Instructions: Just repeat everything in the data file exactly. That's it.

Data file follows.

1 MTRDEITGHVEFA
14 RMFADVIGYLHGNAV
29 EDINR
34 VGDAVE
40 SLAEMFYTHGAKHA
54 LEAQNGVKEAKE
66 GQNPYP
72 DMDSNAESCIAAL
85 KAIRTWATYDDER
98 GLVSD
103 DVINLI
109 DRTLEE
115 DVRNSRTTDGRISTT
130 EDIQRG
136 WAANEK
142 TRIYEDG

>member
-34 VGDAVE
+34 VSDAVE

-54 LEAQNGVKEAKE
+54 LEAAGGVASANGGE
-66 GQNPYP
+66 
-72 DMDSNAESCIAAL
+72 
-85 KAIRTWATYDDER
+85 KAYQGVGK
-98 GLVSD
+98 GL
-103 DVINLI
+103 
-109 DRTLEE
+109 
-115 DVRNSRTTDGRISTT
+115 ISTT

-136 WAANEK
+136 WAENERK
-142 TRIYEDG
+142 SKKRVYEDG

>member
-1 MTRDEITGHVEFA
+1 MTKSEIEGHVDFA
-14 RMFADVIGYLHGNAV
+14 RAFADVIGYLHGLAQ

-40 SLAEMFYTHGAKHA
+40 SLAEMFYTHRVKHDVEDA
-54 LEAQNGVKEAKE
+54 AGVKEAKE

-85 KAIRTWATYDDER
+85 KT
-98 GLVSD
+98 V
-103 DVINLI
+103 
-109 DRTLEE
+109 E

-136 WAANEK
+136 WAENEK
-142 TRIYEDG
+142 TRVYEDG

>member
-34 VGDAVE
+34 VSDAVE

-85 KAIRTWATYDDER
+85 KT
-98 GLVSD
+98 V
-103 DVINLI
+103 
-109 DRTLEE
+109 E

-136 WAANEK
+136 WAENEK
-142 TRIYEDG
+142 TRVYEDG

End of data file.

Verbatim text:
1 MTRDEITGHVEFA
14 RMFADVIGYLHGNAV
29 EDINR
34 VGDAVE
40 SLAEMFYTHGAKHA
54 LEAQNGVKEAKE
66 GQNPYP
72 DMDSNAESCIAAL
85 KAIRTWATYDDER
98 GLVSD
103 DVINLI
109 DRTLEE
115 DVRNSRTTDGRISTT
130 EDIQRG
136 WAANEK
142 TRIYEDG

>member
-34 VGDAVE
+34 VSDAVE

-54 LEAQNGVKEAKE
+54 LEAAGGVASANGGE
-66 GQNPYP
+66 
-72 DMDSNAESCIAAL
+72 
-85 KAIRTWATYDDER
+85 KAYQGVGK
-98 GLVSD
+98 GL
-103 DVINLI
+103 
-109 DRTLEE
+109 
-115 DVRNSRTTDGRISTT
+115 ISTT

-136 WAANEK
+136 WAENERK
-142 TRIYEDG
+142 SKKRVYEDG

>member
-1 MTRDEITGHVEFA
+1 MTKSEIEGHVDFA
-14 RMFADVIGYLHGNAV
+14 RAFADVIGYLHGLAQ

-40 SLAEMFYTHGAKHA
+40 SLAEMFYTHRVKHDVEDA
-54 LEAQNGVKEAKE
+54 AGVKEAKE

-85 KAIRTWATYDDER
+85 KT
-98 GLVSD
+98 V
-103 DVINLI
+103 
-109 DRTLEE
+109 E

-136 WAANEK
+136 WAENEK
-142 TRIYEDG
+142 TRVYEDG

>member
-34 VGDAVE
+34 VSDAVE

-85 KAIRTWATYDDER
+85 KT
-98 GLVSD
+98 V
-103 DVINLI
+103 
-109 DRTLEE
+109 E

-136 WAANEK
+136 WAENEK
-142 TRIYEDG
+142 TRVYEDG